Mobile money to improve maternal health, an African story

posted by guest writer Patricia Mtungila* from Lilongwe, Malawi

Healthcare in Africa is reaching a whole new dimension with the introduction of mobile money to health systems. Mobile money itself takes many local names by the countries but be it Mpesa in Kenya or Mpamba in Malawi, the power of these mobile money services is now being harnessed to take reproductive health services, health insurance and and universal health coverage to those who needed most, the poor masses of rural Africa.

Sharing her story at the Africa Regional Meeting on Digital Health**, Erica Layer of D-Tree tells the success of the lives of women in Zanzibar who have had safe digital deliveries in medical facilities as opposed to the age-old norm of home delivery which has been a part of life in Zanzibar until recently.

Through a mobile-money based initiative, D-Tree transfers mobile money into the mobile phones held by community health volunteers who monitor pregnant women. In this way, through the mobile phones they are able to closely link the health centres with the expectant mothers by keeping the health officials informed about health status of pregnant women living in their areas in between medical centre visits. At the time of delivery, the community volunteers inform the health facilities and communicate with a network of taxi drivers in charge of providing the transport to the hospitals.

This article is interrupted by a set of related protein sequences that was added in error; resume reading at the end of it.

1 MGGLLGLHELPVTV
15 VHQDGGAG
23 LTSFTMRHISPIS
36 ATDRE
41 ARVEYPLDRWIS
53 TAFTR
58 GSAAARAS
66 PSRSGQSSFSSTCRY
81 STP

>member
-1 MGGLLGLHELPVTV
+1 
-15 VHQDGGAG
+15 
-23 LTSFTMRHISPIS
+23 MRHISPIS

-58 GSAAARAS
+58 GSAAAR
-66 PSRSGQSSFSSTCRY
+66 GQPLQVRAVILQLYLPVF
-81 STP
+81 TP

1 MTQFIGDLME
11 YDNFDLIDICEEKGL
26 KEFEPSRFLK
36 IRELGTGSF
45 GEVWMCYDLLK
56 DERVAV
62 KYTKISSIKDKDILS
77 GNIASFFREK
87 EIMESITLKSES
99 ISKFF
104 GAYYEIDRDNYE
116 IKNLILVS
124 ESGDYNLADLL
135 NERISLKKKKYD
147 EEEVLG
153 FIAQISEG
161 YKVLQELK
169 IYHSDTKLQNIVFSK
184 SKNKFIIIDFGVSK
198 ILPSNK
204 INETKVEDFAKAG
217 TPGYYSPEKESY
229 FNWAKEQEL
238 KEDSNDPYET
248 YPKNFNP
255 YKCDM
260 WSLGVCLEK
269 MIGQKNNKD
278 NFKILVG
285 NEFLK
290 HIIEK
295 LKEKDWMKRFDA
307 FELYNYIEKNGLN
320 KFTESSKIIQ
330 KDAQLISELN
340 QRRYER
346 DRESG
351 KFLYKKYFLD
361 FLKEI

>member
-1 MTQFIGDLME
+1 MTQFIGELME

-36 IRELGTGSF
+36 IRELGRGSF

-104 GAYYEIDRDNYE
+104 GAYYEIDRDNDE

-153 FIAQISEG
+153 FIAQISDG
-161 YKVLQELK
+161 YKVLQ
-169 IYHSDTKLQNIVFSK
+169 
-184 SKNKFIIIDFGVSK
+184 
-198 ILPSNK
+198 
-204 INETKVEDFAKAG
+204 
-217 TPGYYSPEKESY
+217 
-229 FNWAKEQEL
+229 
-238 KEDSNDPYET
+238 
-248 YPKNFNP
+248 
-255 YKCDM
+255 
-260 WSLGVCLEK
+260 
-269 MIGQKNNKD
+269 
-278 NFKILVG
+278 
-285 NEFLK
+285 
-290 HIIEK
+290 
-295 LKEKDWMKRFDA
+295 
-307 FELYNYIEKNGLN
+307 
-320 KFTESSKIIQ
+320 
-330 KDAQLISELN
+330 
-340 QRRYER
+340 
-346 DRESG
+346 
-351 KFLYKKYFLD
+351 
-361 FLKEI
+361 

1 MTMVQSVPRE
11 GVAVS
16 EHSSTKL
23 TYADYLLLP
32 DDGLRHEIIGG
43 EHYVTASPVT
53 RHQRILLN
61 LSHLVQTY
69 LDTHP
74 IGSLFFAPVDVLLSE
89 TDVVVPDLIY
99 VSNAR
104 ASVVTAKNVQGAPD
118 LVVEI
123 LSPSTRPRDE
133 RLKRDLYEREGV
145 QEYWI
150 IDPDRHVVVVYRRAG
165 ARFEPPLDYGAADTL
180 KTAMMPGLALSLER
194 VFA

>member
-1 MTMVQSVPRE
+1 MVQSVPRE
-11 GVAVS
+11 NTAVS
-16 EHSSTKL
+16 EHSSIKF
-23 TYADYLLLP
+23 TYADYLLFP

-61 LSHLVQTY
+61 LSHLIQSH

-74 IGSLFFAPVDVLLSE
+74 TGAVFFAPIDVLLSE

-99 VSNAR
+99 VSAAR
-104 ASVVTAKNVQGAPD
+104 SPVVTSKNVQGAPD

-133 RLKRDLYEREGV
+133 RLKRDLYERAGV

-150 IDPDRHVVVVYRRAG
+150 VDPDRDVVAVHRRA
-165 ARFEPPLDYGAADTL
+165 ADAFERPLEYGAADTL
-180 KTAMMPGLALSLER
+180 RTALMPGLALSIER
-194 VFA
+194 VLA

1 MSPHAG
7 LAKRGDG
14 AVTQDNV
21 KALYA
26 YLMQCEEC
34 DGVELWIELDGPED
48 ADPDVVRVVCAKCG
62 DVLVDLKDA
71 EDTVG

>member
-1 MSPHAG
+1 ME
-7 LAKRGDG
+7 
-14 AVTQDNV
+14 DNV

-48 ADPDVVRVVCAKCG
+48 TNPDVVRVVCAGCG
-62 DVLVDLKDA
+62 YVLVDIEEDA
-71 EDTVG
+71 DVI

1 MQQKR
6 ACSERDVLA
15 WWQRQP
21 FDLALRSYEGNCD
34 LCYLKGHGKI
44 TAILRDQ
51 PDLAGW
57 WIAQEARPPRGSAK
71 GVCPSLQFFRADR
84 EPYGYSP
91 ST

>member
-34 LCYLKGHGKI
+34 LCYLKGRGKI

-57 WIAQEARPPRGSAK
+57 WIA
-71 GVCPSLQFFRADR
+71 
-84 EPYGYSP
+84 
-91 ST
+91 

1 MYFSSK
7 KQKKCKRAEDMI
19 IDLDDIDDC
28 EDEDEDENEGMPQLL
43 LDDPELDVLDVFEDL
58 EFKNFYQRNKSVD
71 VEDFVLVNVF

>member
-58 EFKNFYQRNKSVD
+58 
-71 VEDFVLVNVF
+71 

Despite its huge success, D-Tree’s m-health initiatives in Zanzibar are not without challenges: Erica Layer highlights difficulties in forecasting transport needs of the mothers, the need for a culture of digital reporting and accountability among the community volunteers. She also calls for improvement in connectivity and in an automated medical record system. Nevertheless, the programme has been hugely successful and will be scaled out to Tanzania.

photo credits: africahealthitnews.com


* Patricia Mtungila works as communication officer at UbuntuNet Alliance, the regional Research and Education Networking organization for Eastern and Southern Africa (NRENs). She got the scholarship to take part in the ICT4D course run by Ong 2.0 since February. Follow her on Twitter and on her blog.
** It’s a three-day regional conference on mobile and digital health supported by USAID and the UN Foundation and kicked off in Lilongwe, Malawi (13-15 May 2015). The meeting aimed to tackle how the use of digital health can overcome barriers to ending preventable child and maternal deaths and help achieve universal health coverage.

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